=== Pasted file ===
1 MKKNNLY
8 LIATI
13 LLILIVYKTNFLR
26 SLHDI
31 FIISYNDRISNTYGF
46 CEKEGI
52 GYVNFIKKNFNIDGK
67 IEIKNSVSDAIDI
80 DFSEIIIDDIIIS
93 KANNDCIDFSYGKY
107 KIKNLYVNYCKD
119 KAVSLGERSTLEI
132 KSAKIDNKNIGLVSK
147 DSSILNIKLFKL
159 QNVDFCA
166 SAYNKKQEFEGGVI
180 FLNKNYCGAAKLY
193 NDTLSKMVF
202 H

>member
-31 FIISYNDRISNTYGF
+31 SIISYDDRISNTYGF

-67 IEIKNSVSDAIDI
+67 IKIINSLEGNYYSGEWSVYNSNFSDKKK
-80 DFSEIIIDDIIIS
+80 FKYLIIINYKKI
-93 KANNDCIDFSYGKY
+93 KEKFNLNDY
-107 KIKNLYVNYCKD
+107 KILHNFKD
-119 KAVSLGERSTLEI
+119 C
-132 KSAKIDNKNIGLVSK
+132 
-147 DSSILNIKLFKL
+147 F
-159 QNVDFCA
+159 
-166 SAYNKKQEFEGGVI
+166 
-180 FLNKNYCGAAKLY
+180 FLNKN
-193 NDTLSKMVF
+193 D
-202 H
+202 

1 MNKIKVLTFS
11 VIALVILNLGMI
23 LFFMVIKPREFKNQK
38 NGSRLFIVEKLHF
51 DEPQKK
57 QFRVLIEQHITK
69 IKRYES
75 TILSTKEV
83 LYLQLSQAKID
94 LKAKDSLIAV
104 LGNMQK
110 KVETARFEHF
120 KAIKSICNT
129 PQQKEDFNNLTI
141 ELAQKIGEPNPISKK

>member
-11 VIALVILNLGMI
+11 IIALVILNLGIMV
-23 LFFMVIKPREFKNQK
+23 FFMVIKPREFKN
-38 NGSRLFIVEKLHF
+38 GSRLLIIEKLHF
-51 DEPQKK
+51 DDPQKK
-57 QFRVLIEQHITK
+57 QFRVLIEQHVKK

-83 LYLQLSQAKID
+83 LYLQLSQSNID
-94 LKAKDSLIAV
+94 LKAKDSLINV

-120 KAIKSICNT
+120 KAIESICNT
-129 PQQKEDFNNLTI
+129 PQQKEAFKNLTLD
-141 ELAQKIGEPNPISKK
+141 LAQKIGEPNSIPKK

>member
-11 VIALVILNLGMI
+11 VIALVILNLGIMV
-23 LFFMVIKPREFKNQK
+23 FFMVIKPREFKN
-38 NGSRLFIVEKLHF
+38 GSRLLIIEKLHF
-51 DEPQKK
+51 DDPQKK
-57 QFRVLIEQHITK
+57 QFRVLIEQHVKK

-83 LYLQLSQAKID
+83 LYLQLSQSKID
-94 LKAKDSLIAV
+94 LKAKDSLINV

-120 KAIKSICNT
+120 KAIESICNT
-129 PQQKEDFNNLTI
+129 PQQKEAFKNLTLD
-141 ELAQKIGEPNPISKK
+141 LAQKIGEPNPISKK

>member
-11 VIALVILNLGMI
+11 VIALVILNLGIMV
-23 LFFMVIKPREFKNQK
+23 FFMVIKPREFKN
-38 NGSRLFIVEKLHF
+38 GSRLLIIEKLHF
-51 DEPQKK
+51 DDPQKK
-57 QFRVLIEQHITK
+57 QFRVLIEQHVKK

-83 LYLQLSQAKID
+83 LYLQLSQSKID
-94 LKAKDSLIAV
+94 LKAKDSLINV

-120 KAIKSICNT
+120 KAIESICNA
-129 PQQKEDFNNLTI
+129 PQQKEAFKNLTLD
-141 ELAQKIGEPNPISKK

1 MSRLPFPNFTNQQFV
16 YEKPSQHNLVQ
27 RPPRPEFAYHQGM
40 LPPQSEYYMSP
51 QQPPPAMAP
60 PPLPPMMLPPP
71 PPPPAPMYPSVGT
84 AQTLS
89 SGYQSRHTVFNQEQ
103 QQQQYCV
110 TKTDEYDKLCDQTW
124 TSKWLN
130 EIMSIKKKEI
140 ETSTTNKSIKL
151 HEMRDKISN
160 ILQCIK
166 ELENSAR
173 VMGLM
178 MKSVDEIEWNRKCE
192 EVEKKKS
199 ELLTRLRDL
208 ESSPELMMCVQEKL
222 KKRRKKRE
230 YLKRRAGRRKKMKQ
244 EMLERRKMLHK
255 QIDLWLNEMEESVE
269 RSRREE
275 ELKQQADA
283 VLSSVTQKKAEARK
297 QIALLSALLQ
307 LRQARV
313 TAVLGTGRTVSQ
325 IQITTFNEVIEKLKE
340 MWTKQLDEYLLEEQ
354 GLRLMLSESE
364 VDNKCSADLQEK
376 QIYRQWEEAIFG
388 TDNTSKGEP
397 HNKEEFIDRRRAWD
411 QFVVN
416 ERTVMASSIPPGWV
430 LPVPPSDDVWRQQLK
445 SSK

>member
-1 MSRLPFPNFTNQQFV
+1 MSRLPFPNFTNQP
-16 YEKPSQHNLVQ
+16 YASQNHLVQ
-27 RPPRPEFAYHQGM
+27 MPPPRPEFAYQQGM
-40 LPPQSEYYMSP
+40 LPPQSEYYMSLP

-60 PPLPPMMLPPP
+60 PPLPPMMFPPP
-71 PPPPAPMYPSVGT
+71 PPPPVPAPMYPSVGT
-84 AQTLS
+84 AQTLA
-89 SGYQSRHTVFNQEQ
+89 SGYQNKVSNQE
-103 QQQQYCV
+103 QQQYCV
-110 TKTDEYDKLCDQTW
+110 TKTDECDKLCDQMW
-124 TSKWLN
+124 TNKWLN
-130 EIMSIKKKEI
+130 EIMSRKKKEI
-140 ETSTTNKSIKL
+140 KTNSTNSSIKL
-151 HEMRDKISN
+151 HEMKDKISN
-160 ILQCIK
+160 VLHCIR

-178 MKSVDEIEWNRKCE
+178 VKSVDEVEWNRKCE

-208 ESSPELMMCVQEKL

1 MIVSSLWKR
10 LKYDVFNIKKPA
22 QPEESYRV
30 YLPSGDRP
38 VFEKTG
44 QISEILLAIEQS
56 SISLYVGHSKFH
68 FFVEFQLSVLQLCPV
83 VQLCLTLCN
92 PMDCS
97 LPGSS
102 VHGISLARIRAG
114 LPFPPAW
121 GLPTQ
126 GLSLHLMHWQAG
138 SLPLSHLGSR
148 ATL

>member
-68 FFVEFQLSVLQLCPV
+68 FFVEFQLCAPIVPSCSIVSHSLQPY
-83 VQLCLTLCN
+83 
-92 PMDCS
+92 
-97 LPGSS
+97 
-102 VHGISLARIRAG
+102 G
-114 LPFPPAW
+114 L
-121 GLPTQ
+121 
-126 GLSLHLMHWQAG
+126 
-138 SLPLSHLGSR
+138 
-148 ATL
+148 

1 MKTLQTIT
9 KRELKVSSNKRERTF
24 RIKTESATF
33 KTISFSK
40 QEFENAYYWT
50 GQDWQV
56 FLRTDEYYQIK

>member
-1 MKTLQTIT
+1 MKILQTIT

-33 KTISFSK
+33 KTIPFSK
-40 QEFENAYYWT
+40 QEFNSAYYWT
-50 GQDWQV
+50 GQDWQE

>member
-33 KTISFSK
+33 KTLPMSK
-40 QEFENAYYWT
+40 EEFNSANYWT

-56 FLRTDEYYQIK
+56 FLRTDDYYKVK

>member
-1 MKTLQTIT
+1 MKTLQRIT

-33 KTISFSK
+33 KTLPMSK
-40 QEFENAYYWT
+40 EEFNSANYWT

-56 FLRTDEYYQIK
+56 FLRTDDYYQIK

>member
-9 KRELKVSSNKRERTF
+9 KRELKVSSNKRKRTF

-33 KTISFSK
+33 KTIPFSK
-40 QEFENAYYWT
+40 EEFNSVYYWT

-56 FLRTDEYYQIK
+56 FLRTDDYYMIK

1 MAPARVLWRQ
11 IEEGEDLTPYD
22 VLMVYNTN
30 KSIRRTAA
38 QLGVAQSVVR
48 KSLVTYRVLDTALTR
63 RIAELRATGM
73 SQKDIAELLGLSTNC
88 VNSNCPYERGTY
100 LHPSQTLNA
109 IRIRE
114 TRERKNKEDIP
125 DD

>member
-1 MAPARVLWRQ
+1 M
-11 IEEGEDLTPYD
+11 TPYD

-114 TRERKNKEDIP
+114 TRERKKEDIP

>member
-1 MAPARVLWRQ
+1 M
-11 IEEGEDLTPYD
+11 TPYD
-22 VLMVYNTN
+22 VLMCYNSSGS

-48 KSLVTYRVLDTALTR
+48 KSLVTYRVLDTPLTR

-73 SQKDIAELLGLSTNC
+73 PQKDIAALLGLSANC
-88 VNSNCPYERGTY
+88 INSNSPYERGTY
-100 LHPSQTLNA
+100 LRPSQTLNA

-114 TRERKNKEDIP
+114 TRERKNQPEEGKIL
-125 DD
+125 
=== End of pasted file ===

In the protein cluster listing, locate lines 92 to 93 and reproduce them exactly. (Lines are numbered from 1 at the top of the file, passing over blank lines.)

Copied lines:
-57 QFRVLIEQHITK
+57 QFRVLIEQHVKK